I often used to dream of a world where resources were easily discoverable and linkable , and with the aid of tools such as Evernote and OneNote we seem to be getting close - at least as far as Scottish family history is concerned.

My only real frustration with the process is the Gramps genealogy tool - it's clearly very powerful but for whatever reason, I don't find it totally intuitive, but, for the moment it does the job.

Given the multithreaded nature of the material and connections probably starting a little private wiki with both context pages and links to the documents would be the next step - that way I would end up with shareable living revisable document ...

[update 29/12/2018]

Ever the experimenter, I took a look at one of these online ancestry sites, in this case MyHeritage, in comparison with Gramps, and certainly the interface was slicker, it had a nice consistency checker and it had a good set of prompts for building and populating the family tree details, plus rather a nice way of building a biography for each person in the tree.

Once you'd put in enough details it also scurried off and tried to find a match to the people you'd listed in other family trees - I know because it found a family tree that my brother had started and abandoned three or four years ago.

Nice features.

Also it would let you import data in GEDCOM format. but crucially not merge it into your existing tree, nor export your tree using GEDCOM.

Certainly, it was definitely slicker and easier to use, and the matching with data in other trees was quite good but I didn't like the way it locked you in, nor the way, despite being run on a freemium model, it continually touted signing up to a paid subscription, which admittedly it claimed gave you access to a whole range of online resources, which I'm sure it does - as I havn't signed up I can't comment on the breadth of resources signing up gives you access to.

I don't want to seem totally negative about them - they've done a lot of work on building histories of tribal peoples in PNG, and as an Israeli company, a lot of work constructing the family histories of holocaust survivors.

However, since I'm having fun learning how to do genealogical research from primary resources, I already  have access to most of the resources I need, and I prefer the pay for use model that Scotland's People have adopted, I've decided not to continue with them and will plough on working with Gramps.

What I will do, is that once I've done as much as I want with it is upload the material I've assembled to let other people reuse it as they wish

Saturday, 8 December 2018

An android wifi wierdness ...

I came across a really weird problem the other day.

My Alcatel pixi tablet that I bought in 2015 for note taking no longer sees our home network,

Other android devices  (mostly Samsung, but including the no name android tv decoder) see it just fine.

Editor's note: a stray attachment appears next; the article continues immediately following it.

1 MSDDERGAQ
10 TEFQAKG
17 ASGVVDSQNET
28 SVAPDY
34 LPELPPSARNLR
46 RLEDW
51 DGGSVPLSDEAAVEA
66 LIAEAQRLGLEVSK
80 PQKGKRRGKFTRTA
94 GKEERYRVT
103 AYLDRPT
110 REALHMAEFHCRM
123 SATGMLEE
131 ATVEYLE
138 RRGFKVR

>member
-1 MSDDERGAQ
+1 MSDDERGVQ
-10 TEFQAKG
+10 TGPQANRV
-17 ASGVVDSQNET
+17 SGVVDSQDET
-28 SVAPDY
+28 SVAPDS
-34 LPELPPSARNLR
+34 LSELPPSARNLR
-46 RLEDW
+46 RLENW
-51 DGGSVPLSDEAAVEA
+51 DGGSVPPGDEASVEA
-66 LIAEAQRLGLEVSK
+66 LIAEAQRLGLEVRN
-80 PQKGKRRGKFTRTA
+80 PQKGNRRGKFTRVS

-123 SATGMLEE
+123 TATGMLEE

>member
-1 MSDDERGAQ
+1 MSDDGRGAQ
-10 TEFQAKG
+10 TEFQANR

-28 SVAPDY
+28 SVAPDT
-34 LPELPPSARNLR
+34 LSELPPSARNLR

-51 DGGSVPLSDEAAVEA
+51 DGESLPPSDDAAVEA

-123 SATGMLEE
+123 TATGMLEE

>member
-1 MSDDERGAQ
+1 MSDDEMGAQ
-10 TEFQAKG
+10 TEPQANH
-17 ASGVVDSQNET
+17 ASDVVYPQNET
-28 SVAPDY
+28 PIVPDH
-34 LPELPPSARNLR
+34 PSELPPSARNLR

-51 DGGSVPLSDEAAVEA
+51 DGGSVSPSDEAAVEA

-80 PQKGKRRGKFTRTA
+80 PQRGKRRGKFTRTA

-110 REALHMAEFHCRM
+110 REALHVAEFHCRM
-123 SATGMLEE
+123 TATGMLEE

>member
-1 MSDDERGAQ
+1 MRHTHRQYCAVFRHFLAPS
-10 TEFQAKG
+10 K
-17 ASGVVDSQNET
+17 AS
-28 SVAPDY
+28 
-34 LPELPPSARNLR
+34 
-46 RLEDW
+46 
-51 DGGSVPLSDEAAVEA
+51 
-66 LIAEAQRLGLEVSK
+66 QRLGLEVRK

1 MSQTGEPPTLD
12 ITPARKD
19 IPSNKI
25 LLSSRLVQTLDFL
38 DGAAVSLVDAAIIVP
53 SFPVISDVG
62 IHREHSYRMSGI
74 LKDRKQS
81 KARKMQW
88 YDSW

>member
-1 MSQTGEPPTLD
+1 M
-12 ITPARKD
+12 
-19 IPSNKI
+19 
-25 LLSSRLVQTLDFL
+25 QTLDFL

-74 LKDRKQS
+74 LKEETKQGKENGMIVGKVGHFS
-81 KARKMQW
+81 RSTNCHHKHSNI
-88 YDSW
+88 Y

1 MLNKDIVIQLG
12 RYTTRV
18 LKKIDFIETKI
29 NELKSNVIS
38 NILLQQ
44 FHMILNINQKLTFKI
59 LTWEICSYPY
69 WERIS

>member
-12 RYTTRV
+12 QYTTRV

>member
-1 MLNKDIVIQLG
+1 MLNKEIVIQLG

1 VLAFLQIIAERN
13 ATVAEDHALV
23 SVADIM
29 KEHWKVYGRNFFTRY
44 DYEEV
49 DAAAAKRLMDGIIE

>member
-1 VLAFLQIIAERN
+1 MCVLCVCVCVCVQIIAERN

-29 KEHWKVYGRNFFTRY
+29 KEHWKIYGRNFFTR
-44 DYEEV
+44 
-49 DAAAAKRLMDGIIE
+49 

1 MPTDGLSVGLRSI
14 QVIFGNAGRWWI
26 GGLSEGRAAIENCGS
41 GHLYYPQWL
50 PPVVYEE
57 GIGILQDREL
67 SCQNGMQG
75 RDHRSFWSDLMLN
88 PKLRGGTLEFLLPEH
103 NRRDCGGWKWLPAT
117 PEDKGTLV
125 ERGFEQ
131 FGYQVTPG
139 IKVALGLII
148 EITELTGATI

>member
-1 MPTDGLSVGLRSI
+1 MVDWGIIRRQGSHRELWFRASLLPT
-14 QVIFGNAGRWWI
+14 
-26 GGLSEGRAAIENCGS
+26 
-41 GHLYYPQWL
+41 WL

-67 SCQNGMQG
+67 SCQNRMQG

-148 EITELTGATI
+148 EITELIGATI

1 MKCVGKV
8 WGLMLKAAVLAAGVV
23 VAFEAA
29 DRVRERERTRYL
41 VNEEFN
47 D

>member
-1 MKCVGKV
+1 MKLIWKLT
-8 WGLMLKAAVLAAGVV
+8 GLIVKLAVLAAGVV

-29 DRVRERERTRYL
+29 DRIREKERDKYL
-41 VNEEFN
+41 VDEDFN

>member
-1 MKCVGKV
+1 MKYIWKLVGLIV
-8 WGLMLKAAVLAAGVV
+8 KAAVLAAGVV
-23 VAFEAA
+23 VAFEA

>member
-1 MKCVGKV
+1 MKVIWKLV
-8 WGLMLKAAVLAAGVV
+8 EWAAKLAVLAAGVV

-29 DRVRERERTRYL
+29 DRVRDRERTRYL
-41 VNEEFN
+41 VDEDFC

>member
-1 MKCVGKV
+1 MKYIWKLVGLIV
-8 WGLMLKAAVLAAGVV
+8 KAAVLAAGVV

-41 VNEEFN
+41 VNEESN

Over the past few months I've done two things

1) swapped the home router but kept the name and password the same
2) locked the 2.4GHz network to channel 13 to solve a problem with our Fetch box

otherwise nothing.

So I turned the router on and off. Still no connection.

I then reset the tablet back to the factory defaults. Still no joy. Strangely it doesn't even see the wireless repeater we have in the lounge room suggesting that it's some really odd driver problem.

It will however see the Huawei portable internet router, and works just fine.

Interesting J's old  (like 2012) Lenovo Ideapad doesn't see the home network either pointing to it being some wierd driver problem that affects some older versions of Android - maybe they just can't see channel 13...

Saturday, 10 November 2018

Travelling with the new 4G router

Well, we're back from a 10 day road trip to Bendigo, Halls Gap, Port Fairy, and Leongatha.

Apart from Hall's Gap, where our accommodation came with an individual Optus wireless NBN connection we've been dependent on our new Huawei unit for internet.

Now I didn't carry out any scientific tests but our usage involved a MacBook Air and a Samsung tablet simultaneously surfing the web, reading email, twitter stuff and some other stuff like Pinterest.

Unusually we didn't bother uploading any pictures this time so I can't comment on speed for that, but in practice performance was not markedly different from that over the complimentary wireless NBN connection in Halls Gap, or indeed markedly different from our 50GB FTTC connection at home.

Now if we'd streamed video or done something else bandwidth intensive it might have been a different story, but for general on the road use it was absolutely fine.

Occasionally if a web page was slow to load it would throw you into the unit's management page, but that was usually the downstream sites performance not the link itself - that was fast enough for most purposes.

And that's it - most purposes. Once the link is fast enough it's the performance of the downstream servers and your local host that governs your experience, not the link.

For example, I had to download a 30MB pdf document over the NBN service we had access to in Halls Gap. Prior to that I'd have called the service adaquate - which it was until I tried downloading and it was like going back to the early days of ADSL - and remember I was downloading. Uploading would have been worse.

I didn't have occasion to try a similar upload or download over the 4G link, but I suspect that performance might not have been stellar.

Battery performance was good - it lasted something similar to the advertised 11h. On standby the unit needed a kick to wake it up, but again that's perfectly understandable.

So, in conclusion, we have a good well performing unit that's fit for purpose ...